Tag Archives: Robert Penn Warren

Telling History vs. Making Art: Fictions and Histories

Final part of a series “[H]istory and historical fiction,” says historian Paul Ashdown, “are alternate ways of telling stories about the past.”[1] In that context, Ulysses S. Grant spoke more truth than he realized when he said “Wars produce many … Continue reading

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Telling History vs. Making Art: The ways we remember the war

Part two in a series “We may say that only at the moment when Lee handed Grant his sword was the Confederacy born,” wrote Robert Penn Warren during the Civil War’s centennial; “or to state matters another way, in the … Continue reading

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Warren’s Legacy still asks urgent questions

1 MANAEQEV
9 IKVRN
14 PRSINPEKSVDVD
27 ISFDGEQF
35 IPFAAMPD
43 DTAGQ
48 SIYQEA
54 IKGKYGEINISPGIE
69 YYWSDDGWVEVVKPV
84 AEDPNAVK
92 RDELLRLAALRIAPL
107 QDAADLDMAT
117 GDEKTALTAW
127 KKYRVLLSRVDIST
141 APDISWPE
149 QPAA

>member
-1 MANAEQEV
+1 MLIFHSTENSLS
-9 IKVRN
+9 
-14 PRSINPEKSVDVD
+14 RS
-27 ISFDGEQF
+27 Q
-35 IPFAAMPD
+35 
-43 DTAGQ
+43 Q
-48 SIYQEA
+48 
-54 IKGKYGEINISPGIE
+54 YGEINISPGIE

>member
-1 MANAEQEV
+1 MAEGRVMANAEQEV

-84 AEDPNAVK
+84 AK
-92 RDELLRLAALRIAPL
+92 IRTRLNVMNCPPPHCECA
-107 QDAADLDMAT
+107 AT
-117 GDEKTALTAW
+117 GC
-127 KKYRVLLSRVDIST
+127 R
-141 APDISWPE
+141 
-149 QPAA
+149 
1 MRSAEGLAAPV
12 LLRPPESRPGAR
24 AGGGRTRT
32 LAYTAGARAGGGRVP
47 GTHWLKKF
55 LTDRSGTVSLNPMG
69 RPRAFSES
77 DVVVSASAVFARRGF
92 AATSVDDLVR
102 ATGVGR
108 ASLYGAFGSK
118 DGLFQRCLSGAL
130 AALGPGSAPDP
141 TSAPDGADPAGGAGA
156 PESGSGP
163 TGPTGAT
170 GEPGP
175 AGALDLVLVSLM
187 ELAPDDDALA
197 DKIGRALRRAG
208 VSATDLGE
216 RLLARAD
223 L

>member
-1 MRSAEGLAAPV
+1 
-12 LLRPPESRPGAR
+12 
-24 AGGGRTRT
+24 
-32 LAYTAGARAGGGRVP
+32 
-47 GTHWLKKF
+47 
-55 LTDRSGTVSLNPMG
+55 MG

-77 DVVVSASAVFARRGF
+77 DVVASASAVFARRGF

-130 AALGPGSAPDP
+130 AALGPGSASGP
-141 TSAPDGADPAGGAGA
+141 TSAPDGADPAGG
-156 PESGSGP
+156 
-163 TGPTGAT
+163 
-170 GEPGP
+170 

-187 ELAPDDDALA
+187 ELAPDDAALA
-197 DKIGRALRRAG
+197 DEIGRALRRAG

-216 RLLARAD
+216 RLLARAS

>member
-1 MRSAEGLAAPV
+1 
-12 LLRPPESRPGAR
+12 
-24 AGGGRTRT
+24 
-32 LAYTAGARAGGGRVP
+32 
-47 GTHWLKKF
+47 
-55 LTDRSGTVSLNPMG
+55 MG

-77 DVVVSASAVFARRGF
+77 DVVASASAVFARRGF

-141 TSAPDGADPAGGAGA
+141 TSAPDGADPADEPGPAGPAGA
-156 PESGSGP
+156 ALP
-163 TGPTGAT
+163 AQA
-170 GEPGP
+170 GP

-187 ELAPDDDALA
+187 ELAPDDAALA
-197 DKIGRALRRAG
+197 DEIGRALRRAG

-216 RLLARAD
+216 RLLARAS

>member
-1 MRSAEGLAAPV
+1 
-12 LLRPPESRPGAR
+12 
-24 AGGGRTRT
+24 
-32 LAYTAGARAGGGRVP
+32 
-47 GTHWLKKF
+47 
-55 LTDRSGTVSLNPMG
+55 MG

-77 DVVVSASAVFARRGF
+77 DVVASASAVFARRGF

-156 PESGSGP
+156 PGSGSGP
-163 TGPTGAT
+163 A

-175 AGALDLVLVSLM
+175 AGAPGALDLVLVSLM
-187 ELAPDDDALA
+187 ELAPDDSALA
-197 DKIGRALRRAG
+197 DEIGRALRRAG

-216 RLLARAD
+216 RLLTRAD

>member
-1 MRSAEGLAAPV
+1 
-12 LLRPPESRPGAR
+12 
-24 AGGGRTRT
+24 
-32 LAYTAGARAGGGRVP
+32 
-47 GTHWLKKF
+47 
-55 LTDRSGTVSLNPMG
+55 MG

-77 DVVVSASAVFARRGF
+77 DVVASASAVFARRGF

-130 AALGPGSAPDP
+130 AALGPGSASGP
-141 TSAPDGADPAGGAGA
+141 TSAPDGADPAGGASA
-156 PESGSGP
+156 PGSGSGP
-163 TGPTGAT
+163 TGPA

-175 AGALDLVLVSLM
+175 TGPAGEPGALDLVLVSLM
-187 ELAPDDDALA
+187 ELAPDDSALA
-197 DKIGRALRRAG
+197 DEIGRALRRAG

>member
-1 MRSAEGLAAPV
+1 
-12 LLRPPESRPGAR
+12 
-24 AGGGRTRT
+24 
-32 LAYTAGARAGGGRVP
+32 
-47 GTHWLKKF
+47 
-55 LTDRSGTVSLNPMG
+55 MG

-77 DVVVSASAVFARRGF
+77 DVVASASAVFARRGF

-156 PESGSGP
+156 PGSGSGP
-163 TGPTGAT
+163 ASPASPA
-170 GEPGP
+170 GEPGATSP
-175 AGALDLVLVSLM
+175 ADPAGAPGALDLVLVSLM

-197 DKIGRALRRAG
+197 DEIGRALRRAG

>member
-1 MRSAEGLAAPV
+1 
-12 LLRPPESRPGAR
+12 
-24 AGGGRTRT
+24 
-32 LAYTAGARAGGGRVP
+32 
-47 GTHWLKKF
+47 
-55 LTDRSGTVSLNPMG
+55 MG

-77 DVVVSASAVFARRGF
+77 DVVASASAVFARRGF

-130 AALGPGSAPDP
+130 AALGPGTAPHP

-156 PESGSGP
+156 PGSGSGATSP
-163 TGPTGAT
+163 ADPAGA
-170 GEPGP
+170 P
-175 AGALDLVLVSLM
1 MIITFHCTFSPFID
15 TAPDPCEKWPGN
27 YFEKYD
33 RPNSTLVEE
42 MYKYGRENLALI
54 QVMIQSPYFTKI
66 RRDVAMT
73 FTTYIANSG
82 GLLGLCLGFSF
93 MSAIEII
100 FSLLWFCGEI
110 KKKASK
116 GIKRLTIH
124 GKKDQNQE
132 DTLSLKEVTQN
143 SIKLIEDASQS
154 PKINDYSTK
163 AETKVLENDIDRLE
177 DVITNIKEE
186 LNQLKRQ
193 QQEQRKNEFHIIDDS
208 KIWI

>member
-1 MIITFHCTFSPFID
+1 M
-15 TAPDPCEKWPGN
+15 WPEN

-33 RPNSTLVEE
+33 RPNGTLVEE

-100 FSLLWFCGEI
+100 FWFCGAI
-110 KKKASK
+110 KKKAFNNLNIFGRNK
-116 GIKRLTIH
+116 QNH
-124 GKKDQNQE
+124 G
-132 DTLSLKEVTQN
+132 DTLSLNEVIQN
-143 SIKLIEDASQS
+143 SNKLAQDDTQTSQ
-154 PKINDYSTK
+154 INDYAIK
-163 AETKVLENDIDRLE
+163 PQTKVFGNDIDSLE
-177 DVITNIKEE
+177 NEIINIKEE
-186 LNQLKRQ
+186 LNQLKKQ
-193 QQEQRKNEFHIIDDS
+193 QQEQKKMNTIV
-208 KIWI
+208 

As a Kentucky-born writer who lived most of his professional life in the North, Robert Penn Warren was deeply conflicted about the American Civil War. That ambivalence, and the tensions that sprang from it, haunt every section of his essential … Continue reading

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American Oracle and the dangers of political fanaticism

Reading David Blight’s American Oracle this weekend, I’ve noticed a subtle, cautionary note that keeps playing itself as an occasional undertone. It reminds me again why the study of history has something to tell us about current events—and also that no one … Continue reading

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